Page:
Dec 12

Title: An unaffordable omelette, one empty pocket and hustle

Title: An unaffordable omelette, one empty pocket and hustle

It was the mid-1990s. Before 6 Degrees of Wayne Kimmel, he was a man, in a hotel lobby, hoping to catch a break. The business elite in town were all around him eating $18 omelettes. Kimmel couldn’t afford one. He had one empty pocket and another full of his own business cards. His goal was to empty one pocket and fill the other with cards he collected. Maybe someone would even invite him to enjoy a meal.

It’s all about the hustle.  Deal flow is all about hustle.

“It’s part of my overall philosophy. It’s all about networking, going out, making contacts and developing relationships. Being in the business world. If I need to raise capital I have to go to places where people who have capital are,” he said. In those days, it was crashing breakfast at high-end hotels.

“I would get as many contacts as possible and turn those contacts to relationships.  I would introduce myself to almost every person that walked into this restaurant. I had to then take those contacts and get an opportunity,” he said.

And the opportunities came.

He raised $20 million in his first venture capital fund at age 29. He has sold businesses to a list Fortune 50 companies. He helped to get Microsoft to put its second reactor in the world in Philadelphia – the first time a major tech company from outside the city put down roots here.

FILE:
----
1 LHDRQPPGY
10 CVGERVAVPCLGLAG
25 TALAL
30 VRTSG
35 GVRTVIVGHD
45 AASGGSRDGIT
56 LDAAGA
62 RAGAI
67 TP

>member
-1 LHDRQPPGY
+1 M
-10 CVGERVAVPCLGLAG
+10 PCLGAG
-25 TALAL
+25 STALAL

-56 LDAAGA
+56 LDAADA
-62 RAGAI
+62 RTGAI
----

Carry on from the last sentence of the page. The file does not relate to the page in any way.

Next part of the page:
Some of those early connections hinged on finding something – anything – in common. It could be a sports team, similar charity interests, a town visited, something both people care about.

“Then it’s sitting down and figuring out ways you can help each other. That’s the question – how can I help you and how can you help me and how can we make this a mutually beneficial connection? It’s not a one-way street.”

“You gotta be nice to everybody, you never know where your big break will be coming from or where you can help someone else.”

Now when he casts a net to find people to work with, he has a more refined idea of the qualities he likes to see in business partners:

– Smart entrepeneurs trying to change the world.

– Nice, the kind of people I want to have a conversation with.

– If the idea is big enough to be game changing, world changing, I’m in.

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